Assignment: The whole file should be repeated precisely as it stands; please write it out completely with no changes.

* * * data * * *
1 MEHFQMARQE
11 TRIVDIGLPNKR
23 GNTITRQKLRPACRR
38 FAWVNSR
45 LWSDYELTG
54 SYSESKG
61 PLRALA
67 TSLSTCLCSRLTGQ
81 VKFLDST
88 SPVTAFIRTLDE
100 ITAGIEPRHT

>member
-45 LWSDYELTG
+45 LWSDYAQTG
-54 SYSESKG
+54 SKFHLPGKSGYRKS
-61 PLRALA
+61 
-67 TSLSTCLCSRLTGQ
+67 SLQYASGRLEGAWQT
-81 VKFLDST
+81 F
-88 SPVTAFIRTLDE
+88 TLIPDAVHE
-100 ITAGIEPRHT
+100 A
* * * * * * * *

1 MEHFQMARQE
11 TRIVDIGLPNKR
23 GNTITRQKLRPACRR
38 FAWVNSR
45 LWSDYELTG
54 SYSESKG
61 PLRALA
67 TSLSTCLCSRLTGQ
81 VKFLDST
88 SPVTAFIRTLDE
100 ITAGIEPRHT

>member
-45 LWSDYELTG
+45 LWSDYAQTG
-54 SYSESKG
+54 SKFHLPGKSGYRKS
-61 PLRALA
+61 
-67 TSLSTCLCSRLTGQ
+67 SLQYASGRLEGAWQT
-81 VKFLDST
+81 F
-88 SPVTAFIRTLDE
+88 TLIPDAVHE
-100 ITAGIEPRHT
+100 A